Intervista a Kyle Cooper, vincitore del Vision Award Ticinomoda

Mr. Cooper, the Vision Award Ticinomoda pays tribute to movie professionals regarding their creative work behind the scenes. In that regard, designing opening credits puts you on the front line: how much of a responsibility do you have in the position?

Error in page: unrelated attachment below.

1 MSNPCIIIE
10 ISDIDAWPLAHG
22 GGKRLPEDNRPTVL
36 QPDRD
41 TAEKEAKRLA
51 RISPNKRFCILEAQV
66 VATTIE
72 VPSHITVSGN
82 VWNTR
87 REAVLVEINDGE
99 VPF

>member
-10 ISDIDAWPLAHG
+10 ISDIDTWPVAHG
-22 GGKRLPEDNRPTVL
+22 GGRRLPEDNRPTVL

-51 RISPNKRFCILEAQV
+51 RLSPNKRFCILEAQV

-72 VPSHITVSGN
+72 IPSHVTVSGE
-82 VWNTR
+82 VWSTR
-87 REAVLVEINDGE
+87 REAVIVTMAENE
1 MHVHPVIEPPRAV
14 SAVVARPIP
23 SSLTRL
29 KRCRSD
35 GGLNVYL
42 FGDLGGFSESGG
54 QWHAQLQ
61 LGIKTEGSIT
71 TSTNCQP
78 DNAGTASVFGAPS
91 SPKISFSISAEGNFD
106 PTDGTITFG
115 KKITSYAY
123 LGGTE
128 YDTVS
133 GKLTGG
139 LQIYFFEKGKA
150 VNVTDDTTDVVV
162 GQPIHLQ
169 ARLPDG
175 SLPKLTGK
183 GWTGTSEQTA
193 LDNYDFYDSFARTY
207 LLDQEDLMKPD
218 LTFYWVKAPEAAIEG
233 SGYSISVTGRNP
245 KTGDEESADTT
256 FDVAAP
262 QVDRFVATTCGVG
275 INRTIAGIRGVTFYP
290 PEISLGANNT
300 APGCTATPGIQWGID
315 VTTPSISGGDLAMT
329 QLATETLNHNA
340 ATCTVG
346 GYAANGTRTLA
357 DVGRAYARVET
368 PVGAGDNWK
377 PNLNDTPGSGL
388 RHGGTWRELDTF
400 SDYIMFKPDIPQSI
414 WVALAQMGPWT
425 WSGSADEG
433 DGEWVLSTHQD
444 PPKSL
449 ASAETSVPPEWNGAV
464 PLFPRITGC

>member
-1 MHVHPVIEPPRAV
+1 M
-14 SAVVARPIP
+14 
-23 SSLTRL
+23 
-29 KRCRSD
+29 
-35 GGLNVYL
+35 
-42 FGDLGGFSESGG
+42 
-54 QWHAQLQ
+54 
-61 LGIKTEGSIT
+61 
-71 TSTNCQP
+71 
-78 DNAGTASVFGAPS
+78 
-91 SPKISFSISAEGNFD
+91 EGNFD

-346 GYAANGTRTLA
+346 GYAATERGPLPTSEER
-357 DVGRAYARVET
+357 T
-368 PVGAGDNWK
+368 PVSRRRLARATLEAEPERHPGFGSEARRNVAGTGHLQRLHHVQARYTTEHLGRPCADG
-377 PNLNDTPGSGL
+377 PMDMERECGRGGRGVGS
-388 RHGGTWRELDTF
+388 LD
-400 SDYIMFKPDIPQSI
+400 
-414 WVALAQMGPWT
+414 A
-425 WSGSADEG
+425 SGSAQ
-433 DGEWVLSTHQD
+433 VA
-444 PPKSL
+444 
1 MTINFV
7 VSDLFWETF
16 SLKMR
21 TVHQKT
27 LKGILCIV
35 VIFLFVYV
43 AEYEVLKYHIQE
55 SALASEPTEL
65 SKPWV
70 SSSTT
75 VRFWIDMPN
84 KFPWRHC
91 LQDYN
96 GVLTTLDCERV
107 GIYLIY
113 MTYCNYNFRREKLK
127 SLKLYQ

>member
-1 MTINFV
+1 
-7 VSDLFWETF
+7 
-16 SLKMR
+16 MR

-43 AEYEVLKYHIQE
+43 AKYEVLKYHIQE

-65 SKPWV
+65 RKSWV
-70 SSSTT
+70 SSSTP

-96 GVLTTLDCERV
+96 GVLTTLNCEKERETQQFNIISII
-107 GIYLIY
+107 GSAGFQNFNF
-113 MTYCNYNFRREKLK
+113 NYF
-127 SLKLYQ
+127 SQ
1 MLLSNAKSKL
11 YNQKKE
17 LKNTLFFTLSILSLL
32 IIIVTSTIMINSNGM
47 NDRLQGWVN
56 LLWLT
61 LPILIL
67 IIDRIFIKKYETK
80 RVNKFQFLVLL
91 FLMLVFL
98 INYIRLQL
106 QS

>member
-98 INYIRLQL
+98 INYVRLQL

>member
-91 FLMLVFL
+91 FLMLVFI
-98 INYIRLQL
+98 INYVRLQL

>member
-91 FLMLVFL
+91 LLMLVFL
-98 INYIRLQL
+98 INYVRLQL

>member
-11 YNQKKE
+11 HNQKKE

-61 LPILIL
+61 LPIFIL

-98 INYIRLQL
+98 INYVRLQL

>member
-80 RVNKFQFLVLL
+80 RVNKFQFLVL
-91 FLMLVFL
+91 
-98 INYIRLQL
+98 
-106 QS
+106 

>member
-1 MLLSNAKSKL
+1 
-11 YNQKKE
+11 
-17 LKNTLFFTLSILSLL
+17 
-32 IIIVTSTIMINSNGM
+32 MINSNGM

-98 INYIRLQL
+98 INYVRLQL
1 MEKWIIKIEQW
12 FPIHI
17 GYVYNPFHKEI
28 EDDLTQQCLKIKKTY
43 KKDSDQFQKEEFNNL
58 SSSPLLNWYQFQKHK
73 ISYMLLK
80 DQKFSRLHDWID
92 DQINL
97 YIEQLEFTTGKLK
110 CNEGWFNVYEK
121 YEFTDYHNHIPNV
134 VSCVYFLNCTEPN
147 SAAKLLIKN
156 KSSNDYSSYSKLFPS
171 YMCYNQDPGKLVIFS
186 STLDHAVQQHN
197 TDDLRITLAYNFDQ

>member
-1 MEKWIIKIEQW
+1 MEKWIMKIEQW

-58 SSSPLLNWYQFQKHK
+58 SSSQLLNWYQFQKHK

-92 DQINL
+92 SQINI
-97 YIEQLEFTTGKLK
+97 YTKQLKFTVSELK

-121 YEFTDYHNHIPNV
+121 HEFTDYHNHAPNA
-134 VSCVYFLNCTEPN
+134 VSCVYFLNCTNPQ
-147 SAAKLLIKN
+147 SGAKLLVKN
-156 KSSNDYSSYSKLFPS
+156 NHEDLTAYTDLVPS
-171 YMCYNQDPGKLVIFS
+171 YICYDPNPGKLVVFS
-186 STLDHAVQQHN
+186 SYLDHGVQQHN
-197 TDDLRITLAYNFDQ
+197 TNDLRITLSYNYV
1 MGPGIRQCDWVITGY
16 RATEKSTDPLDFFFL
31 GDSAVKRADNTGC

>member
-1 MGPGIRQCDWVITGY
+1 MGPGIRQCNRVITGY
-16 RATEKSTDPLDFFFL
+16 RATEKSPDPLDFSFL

I believe I am responsible for giving credit to the artists who work on the film. That is the utilitarian aspect of my job to recognize the individuals dedicated to bringing a film to life. I believe I also have a chance, and yes a responsibility to actually help create the beginning of the film. I feel like the Se7en credits did that. Main titles should seamlessly dovetail with the existing film’s visual language, set the tone and ideally, significantly enhance the way the film opens. You are in the theater, the lights go down, you are settling into your seat, the opening credits have a chance to set the tone at this moment and draw you in, and get you involved emotionally and make the audience feel like there is nowhere else in the world they would want to be, than involved in this story, at this moment. I feel responsible to try to do this each time I work on an opening sequence. Even if the credits happen at the end of the movie we still have a chance to set the tone that the people will leave the theater with. We could have them dancing out of their seats if we do it right. I feel responsible for always trying to set the emotional tone for a film with the credits and even telling whatever backstory is required with the credits. Consistent creativity is challenging but I take the responsibility very seriously. Each film is different and I also feel responsible to have whatever I do, be consistent with the movie that the director is making and not have the credits be a self indulgent stand alone thing. If the credit sequence needs to not call attention to itself because that is what the film calls for that is fine as well. The credits are part of the movie and need to be judged in that context and not try to upstage the scenes to follow. Sometimes I have even been asked to have credits be exciting because the first reel of the film is more expositional and slower. Each film is a different design challenge.


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